I think the new building will certainly help students and educators become more modern, if you will, in how the experience works. Big differences in the last 30 years – it’s much more applied and hands on than it was. I mean, when I was here it was marketing, finance, and accounting. There were some other issues and topics I studied, but I didn’t really branch out as much as students have the opportunity to do today. I think there is a tremendous amount of programming that exists. Just look at the opportunities that arise when different departments work with the rest of Columbia University faculty and departments. The offering of content is much more vast today for students. And I think having a new campus is going to open that up and make it come to life even more with space, with facilities, with all the resources that it brings.
What advice would you give students as they enter the workforce and into leadership roles?
I tell folks coming out of college, “just get a job.” Figure out what you’re good at, what you’re not good at, the kind of people you want to work with, the things that you excel at. But after graduate school, you should have a better idea of that. So I try to convince young people to get a job in an industry where you have some connection to the work beyond just a great paycheck and a nice place to live. So if you’re focused on social issues, working in social entrepreneurship, or activist investing, or things that give you a cause to get up every day - then do that. If you are fundamentally focused on developing healthcare opportunities, go work for a healthcare private equity firm. But try to stay true to the things that make you tick. It’s easy to say, and I know many are just looking for employment. But to the extent that you can do that, you will be more credible in an interview, you will be more passionate and authentic in your work, you’ll be happier and more productive, and you can get up every morning with a can-do attitude. And that’s a big part of the battle I think.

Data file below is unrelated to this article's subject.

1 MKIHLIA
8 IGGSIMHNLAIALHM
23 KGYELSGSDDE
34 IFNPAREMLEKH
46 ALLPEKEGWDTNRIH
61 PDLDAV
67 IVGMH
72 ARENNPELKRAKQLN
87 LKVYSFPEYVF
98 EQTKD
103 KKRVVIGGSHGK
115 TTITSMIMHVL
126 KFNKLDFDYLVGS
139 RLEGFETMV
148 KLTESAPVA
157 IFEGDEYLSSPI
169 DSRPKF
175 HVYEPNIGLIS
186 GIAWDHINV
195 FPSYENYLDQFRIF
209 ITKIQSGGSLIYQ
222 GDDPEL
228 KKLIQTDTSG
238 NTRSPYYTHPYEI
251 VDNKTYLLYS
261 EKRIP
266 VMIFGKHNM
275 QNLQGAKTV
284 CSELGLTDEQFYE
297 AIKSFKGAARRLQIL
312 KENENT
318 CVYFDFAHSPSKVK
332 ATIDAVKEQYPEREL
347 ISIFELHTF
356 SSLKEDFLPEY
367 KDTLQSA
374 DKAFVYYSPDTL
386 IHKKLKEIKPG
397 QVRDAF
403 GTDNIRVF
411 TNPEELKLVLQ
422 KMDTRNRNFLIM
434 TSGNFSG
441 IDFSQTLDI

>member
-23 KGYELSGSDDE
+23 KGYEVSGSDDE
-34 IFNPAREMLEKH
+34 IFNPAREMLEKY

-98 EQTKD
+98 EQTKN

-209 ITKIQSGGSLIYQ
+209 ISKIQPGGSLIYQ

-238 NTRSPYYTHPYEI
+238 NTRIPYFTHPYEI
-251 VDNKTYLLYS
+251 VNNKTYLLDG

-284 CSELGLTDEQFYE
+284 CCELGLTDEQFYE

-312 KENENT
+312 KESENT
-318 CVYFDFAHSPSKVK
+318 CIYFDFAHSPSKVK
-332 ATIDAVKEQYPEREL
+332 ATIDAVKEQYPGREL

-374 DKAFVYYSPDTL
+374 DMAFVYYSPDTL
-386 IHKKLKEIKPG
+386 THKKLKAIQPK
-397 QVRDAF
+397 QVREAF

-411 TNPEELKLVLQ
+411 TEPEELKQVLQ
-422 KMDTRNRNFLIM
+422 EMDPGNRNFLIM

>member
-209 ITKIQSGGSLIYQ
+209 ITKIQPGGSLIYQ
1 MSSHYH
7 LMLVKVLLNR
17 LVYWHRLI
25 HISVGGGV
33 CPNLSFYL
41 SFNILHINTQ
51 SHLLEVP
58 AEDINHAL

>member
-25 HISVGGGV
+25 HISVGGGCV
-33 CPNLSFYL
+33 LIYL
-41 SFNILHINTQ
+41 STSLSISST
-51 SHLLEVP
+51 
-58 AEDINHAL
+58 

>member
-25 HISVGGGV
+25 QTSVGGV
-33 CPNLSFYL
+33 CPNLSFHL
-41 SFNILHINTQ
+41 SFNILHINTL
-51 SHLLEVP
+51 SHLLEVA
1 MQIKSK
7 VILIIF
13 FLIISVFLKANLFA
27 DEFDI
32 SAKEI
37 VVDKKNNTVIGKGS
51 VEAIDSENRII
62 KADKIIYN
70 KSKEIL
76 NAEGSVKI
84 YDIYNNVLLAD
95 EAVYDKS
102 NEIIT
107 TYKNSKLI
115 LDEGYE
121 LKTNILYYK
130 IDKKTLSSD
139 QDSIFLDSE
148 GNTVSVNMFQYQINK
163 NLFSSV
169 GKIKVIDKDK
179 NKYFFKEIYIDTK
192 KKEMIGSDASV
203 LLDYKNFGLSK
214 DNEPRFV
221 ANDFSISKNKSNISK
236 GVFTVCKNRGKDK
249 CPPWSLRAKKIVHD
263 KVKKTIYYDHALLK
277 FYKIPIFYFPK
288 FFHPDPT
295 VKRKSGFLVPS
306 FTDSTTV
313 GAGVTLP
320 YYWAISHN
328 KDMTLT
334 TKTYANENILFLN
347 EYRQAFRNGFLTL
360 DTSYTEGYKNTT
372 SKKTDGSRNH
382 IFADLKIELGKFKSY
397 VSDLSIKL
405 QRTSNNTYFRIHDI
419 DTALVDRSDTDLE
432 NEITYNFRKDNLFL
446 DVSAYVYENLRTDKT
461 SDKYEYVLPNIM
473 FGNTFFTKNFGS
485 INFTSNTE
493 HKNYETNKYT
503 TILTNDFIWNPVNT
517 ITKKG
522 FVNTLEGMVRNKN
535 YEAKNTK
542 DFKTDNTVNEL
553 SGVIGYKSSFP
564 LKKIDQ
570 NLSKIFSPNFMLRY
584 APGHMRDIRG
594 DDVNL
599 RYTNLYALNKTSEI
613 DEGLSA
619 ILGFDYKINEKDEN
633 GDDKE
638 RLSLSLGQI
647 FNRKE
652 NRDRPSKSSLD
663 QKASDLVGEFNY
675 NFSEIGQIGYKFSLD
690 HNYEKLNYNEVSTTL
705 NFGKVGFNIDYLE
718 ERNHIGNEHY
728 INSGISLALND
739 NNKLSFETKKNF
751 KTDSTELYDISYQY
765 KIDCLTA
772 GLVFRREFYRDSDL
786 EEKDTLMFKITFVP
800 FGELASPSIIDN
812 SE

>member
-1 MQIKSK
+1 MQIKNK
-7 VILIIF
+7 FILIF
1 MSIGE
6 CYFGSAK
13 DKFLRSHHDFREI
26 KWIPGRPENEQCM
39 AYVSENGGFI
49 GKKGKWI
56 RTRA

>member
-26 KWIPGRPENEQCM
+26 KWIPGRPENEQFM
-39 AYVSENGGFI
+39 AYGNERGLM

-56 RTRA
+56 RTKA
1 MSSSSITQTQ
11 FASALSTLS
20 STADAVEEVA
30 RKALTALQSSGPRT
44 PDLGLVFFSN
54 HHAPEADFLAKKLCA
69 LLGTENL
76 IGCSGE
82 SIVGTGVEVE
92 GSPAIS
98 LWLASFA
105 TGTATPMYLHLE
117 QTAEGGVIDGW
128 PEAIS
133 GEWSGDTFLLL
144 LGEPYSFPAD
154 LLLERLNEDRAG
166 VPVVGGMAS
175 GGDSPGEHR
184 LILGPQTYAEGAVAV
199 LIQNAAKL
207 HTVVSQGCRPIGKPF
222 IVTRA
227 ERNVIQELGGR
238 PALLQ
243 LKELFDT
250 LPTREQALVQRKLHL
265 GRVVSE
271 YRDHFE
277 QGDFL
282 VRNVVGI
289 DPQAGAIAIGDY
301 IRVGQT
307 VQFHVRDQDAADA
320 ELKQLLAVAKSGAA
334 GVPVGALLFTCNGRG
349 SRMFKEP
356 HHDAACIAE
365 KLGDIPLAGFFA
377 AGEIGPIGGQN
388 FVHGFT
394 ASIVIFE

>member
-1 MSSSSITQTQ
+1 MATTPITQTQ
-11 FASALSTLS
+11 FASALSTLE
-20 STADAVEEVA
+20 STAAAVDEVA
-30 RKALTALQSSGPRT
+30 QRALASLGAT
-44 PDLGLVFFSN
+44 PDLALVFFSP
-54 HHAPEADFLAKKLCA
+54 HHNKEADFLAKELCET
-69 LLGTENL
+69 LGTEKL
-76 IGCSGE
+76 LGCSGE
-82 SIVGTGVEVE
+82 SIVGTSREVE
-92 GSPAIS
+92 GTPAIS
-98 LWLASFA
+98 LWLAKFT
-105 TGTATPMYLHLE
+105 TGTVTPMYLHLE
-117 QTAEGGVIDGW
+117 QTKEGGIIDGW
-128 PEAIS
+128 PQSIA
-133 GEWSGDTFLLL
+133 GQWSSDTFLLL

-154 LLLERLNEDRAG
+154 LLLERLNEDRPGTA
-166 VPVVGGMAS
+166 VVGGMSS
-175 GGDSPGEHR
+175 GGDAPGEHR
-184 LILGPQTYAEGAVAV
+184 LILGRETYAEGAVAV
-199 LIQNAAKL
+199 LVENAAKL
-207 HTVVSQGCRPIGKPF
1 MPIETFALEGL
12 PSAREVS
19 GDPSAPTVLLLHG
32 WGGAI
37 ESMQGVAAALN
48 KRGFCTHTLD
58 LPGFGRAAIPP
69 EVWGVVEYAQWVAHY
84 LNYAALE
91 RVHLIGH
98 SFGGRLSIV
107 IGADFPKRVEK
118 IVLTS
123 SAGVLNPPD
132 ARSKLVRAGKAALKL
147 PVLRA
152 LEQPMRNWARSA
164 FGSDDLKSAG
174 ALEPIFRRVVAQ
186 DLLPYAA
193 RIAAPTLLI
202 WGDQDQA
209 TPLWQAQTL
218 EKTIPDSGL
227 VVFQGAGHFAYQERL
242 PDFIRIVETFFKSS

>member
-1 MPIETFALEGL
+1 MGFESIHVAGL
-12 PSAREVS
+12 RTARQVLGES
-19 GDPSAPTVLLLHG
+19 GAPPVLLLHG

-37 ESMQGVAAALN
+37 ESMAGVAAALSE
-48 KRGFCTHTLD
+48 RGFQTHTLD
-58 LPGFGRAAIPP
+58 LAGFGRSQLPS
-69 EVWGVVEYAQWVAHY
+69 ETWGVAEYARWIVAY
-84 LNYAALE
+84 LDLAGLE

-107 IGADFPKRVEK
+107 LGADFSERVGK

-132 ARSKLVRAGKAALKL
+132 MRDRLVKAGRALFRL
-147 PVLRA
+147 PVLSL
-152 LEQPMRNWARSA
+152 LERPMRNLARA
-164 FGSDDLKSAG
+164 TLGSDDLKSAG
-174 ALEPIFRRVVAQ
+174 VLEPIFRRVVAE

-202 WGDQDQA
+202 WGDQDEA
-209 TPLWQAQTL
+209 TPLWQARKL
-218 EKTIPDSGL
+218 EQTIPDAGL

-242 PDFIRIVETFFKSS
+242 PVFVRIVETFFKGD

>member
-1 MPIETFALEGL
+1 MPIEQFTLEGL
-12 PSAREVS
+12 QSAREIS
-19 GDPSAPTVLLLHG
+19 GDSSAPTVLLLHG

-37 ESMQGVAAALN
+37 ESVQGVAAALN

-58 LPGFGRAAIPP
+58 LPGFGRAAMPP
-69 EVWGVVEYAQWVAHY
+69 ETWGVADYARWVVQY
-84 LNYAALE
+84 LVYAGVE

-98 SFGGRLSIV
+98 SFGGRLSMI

What are some of the core leadership attributes you’re looking for in people that you’re hiring at Liberty Global?
I’d say the number one attribute we look for is confidence. And that doesn’t mean outspoken, it means confidence in terms of knowing who you are and what the value you can provide to us is. That’s number one. Next is collaboration. It sounds cliché, but we’re a large matrix organization with 41,000 employees across 30 countries. It’s important that people understand how to work together. You can be the smartest individual in a particular area, but if you can’t get along with your peers, and you can’t manage up and down, and you’re not facile working in teams, it doesn’t matter to us. So I think that’s a big part of it.
On top of that, I think an appreciation for what we’re trying to do is important. And what we’re trying to do essentially is bring credible digital communication experiences to consumers. It’s important to understand the power that we think we bring to this evolving landscape, which is one of the most incredible when I think of the ecosystem of technology, digital engagement, communications platforms, and social media experiences. I mean, we’re literally at the center of all of that. And then perhaps, lastly, is an awareness of your capabilities, of what you’re good at and what you’re not good at. You can tell when someone is self aware. It doesn’t mean, again, that they’re always self motivated. But I think if someone’s self aware, then they can self correct, they can listen, and they can absorb the things around them and put it to good use. It may not be at the top of every recruiters’ list, but I think for me, that’s an important thing.